What a beautiful and warm day, I cannot believe that is still winter! With the completion in 1999 of an east-side trail, Hayward Lake reservoir, between the Ruskin and Stave Falls dams, now offers 17 km (10.5 miles) of all-season walking that can be tailored to suit hikers of all levels.
We were walking of what was once Canada's shortest incorporated railway. Built in the early 1900s, the original rail line enabled the construction of the Stave Falls Dam.
At that time, electricity was the cutting edge of technology and Stave Falls was an ideal place to generate it.
The Ruskin Dam, which created Hayward Lake Reservoir, was constructed during 1929 and 1930. This first part of the trail is called Railway Trail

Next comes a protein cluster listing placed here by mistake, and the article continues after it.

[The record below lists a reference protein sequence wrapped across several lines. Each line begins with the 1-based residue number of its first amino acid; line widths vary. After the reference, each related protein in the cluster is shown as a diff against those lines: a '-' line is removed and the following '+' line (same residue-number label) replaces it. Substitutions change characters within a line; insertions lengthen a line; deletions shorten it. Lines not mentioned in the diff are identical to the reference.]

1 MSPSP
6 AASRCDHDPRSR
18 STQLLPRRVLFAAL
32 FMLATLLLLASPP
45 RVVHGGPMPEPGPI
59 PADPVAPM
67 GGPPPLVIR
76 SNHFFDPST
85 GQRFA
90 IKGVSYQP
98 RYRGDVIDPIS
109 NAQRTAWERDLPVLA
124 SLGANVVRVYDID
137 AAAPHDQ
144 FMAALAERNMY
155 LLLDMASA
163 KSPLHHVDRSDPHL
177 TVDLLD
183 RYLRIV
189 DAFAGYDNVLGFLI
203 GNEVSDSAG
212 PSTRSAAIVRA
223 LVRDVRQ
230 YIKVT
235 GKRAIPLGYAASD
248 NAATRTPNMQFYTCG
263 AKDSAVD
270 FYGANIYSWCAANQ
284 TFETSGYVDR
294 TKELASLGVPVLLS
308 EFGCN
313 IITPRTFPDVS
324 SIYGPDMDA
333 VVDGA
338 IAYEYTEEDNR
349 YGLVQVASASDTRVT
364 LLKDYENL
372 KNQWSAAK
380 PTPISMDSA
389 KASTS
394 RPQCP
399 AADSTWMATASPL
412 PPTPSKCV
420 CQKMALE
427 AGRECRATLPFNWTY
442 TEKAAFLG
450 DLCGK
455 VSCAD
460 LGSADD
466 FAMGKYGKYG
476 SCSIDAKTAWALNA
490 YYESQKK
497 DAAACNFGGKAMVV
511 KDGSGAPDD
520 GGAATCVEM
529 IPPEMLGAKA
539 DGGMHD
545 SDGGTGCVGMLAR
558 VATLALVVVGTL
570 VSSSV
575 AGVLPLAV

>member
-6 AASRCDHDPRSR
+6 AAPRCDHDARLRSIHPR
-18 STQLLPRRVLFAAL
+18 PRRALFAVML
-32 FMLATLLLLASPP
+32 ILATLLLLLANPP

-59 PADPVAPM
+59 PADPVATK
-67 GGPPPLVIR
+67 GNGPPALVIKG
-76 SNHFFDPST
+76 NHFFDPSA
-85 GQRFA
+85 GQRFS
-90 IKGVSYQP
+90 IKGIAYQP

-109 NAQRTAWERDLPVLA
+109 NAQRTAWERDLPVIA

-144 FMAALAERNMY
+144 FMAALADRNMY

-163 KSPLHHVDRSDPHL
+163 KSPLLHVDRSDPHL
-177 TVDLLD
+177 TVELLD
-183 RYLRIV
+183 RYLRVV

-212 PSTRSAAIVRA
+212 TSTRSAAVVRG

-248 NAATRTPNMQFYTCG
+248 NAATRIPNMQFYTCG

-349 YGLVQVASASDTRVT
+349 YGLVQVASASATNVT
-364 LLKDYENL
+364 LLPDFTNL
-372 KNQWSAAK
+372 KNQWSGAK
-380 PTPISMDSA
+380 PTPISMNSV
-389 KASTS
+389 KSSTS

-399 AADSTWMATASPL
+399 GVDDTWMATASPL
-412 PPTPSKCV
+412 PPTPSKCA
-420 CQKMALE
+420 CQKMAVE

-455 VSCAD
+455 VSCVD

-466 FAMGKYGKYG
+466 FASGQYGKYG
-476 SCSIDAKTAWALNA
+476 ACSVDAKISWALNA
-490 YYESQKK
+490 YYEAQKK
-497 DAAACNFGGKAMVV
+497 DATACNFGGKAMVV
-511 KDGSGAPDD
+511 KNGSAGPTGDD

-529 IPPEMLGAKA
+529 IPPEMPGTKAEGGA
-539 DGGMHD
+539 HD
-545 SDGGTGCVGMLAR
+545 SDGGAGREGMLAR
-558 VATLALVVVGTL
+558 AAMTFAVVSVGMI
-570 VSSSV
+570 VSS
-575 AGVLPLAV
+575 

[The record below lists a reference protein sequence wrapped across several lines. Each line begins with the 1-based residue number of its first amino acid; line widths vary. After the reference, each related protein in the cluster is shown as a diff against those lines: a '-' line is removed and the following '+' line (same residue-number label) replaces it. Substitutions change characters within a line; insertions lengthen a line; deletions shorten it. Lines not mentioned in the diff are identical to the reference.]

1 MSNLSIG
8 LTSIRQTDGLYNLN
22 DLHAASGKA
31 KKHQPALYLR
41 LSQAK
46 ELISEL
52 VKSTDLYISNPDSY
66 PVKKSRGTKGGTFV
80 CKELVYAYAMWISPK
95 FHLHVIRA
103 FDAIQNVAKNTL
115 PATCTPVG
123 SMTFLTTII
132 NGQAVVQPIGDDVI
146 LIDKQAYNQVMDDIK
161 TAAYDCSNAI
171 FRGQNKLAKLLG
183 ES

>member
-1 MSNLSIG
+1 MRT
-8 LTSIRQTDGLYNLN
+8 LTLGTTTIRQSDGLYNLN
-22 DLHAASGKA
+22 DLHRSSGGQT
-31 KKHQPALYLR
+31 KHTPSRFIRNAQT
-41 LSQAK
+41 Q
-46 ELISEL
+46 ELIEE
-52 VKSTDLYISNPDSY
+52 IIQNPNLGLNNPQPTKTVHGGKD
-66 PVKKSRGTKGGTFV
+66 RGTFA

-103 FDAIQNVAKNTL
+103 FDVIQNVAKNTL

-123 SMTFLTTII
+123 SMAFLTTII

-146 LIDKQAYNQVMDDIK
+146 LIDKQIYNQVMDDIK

After crossing Ruskin Dam and a floating bridge across Hairsine Inlet, we started to walk Reservoir Trail
From this walkway we enjoyed a view of Hayward Lake before pressing on through the woods.
Then, we walked through second-growth forest of cedar and Douglas fir.
Before crossing Steelhead and Brown creeks, we make a quick
visit to Steelhead Falls.
Before crossing Stave Falls Dam, this old Ford make us feel like in the 1920s.
Ouch! It hurts!
You are looking at the top section of a 27-metre high transmission tower. Some of the tallest transmission towers in BC are 120 metres - as high as a 36-storey building! The legs of these towers can withstand up to six metres (almost 20 feet) of snow.
Did you know? Electricity travels at 299,330 kilometres per second (187,000 miles per second)
On our way back we had beautiful views of Mount Baker, I am feeling tempted of visiting Uncle Sam.
Round trip: 210 km (130 miles)